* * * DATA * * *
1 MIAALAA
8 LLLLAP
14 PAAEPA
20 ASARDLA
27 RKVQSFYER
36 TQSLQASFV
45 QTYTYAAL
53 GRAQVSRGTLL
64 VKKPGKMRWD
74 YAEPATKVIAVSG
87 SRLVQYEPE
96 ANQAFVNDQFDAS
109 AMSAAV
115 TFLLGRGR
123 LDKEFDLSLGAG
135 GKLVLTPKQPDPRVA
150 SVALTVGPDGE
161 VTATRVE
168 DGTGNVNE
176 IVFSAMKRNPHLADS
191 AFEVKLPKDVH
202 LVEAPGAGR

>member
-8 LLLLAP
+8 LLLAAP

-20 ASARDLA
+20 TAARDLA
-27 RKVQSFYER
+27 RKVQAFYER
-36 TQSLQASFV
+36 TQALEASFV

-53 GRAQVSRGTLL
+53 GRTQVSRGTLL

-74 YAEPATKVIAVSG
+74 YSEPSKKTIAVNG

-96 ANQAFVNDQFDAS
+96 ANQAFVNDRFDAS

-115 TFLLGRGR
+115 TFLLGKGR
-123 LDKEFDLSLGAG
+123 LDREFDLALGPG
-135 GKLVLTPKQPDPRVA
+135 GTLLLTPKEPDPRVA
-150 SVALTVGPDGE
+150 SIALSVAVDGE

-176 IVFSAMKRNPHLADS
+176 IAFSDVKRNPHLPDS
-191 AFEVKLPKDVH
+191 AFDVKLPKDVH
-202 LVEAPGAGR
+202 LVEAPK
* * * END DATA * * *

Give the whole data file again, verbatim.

1 MIAALAA
8 LLLLAP
14 PAAEPA
20 ASARDLA
27 RKVQSFYER
36 TQSLQASFV
45 QTYTYAAL
53 GRAQVSRGTLL
64 VKKPGKMRWD
74 YAEPATKVIAVSG
87 SRLVQYEPE
96 ANQAFVNDQFDAS
109 AMSAAV
115 TFLLGRGR
123 LDKEFDLSLGAG
135 GKLVLTPKQPDPRVA
150 SVALTVGPDGE
161 VTATRVE
168 DGTGNVNE
176 IVFSAMKRNPHLADS
191 AFEVKLPKDVH
202 LVEAPGAGR

>member
-8 LLLLAP
+8 LLLAAP

-20 ASARDLA
+20 TAARDLA
-27 RKVQSFYER
+27 RKVQAFYER
-36 TQSLQASFV
+36 TQALEASFV

-53 GRAQVSRGTLL
+53 GRTQVSRGTLL

-74 YAEPATKVIAVSG
+74 YSEPSKKTIAVNG

-96 ANQAFVNDQFDAS
+96 ANQAFVNDRFDAS

-115 TFLLGRGR
+115 TFLLGKGR
-123 LDKEFDLSLGAG
+123 LDREFDLALGPG
-135 GKLVLTPKQPDPRVA
+135 GTLLLTPKEPDPRVA
-150 SVALTVGPDGE
+150 SIALSVAVDGE

-176 IVFSAMKRNPHLADS
+176 IAFSDVKRNPHLPDS
-191 AFEVKLPKDVH
+191 AFDVKLPKDVH
-202 LVEAPGAGR
+202 LVEAPK